$1.5bn GCC power grid on track for early 2009
Mar 18, 2008
- Gulf-times.com - Doha Time
ABU DHABI: The Gulf Co-operation
Council Interconnection Authority, or GCCIA, yesterday
said four Arab Gulf states will be connected for
the first time through a $1.5bn common electricity
grid from early 2009, saving countries as much as
$3bn in electricity investments over 20 years.
The GCC Interconnection grid, which
will link the power networks of the six GCC states,
is 60% complete and will be operational in the first
quarter of 2009, Ahmed Ali Ebrahim, GCCIA director
for system operation and maintenance said here.
“By the year end we will start commissioning
of the interconnection. We will start operation
by early 2009,” Ebrahim said on the sidelines of
the Middle East Power and Water 2008 conference.
The first phase of the project will see the interconnection
of four GCC states – Kuwait, Bahrain, Qatar and
Saudi Arabia – with Oman and the UAE to follow in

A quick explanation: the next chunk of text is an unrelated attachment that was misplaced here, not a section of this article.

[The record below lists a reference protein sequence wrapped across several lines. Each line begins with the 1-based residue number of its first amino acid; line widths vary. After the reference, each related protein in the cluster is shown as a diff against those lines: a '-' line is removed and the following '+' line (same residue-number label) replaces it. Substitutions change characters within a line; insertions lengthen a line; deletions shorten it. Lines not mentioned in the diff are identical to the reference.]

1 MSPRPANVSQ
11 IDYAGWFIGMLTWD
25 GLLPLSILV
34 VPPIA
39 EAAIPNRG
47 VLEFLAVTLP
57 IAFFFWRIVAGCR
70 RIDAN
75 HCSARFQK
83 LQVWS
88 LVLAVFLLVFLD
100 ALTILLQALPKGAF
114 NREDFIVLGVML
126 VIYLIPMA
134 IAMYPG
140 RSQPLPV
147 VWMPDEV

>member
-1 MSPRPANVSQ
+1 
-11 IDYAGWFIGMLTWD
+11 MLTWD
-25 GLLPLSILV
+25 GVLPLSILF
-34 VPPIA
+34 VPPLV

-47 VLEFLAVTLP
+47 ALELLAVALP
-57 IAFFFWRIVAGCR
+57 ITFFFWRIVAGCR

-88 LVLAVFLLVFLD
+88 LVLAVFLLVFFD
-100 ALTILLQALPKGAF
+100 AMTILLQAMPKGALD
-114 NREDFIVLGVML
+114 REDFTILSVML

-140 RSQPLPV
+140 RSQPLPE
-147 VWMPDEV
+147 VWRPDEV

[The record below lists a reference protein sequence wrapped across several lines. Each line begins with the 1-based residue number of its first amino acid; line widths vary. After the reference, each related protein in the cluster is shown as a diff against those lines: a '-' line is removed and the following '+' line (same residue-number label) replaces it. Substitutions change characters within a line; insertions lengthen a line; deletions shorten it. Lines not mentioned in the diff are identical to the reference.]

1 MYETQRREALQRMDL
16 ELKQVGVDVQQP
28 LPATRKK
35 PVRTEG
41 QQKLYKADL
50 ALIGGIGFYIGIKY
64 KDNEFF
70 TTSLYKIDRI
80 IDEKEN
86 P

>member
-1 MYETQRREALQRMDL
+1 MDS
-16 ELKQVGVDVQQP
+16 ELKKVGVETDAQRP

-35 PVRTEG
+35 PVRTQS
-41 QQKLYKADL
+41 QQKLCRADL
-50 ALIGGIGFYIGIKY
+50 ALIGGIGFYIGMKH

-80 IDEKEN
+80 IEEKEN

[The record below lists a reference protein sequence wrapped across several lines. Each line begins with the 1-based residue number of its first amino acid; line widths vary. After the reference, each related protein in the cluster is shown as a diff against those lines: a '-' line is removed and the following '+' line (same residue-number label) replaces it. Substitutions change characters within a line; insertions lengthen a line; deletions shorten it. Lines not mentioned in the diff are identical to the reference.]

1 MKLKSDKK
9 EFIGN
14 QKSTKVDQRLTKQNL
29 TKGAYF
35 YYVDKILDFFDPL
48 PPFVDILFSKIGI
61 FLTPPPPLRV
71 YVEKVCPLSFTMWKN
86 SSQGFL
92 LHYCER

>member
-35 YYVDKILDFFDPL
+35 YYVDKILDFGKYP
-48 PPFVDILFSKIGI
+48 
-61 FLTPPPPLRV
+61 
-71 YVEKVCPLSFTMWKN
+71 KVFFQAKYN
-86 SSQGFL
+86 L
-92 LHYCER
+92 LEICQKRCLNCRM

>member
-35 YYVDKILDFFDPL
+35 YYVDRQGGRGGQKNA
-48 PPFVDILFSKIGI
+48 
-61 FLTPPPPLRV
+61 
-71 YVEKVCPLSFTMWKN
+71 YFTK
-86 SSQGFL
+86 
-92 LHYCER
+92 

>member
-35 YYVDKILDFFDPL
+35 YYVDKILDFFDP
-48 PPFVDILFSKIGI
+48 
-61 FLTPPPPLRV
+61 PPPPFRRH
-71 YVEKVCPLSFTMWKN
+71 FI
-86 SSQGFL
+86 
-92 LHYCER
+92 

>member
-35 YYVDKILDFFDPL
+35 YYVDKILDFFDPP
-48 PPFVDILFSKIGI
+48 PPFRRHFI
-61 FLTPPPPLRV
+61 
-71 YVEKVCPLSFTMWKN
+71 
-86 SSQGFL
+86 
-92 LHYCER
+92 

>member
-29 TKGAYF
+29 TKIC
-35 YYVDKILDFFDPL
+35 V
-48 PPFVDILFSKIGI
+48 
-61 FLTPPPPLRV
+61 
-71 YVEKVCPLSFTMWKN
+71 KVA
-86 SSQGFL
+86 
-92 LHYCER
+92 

2010 under phases two and three.
The project is aimed at helping Gulf
states meet soaring power requirements amid an economic
boom that has seen billions of petrodollars flow
into industrial, tourism and real estate projects,
in turn driving up electricity needs.
“The basic reason for building the
grid is that it will save $3bn in investments in
installed generation capacity in the next 20 years,”
Ebrahim said at the conference, organised by the
London-based Middle East Economic Digest.
The system will also allow the transfer
of electricity between countries at times of different
peak demand needs. “Countries will need to keep
less reserves,” Ebrahim said.
In the longer term, the grid could
serve as a launch pad for energy trading between
GCC states, he added. The grid, which was first
considered in 1982, should also help lower electricity
prices and may subsequently reduce government subsidies
as a result of better efficiency in the regional
“The price of the electricity unit
overall should go down because of the possibility
of energy trading and savings from efficient investments,”
The grid’s fibre optic cables may
also have another use, such as telecommunications,
said Hassan al-Assad, the GCCIA’s head of corporate
The authority may lease the capacity
to one or more telco providers to generate additional
returns for the GCCIA, al-Assad said. - Zawya Dow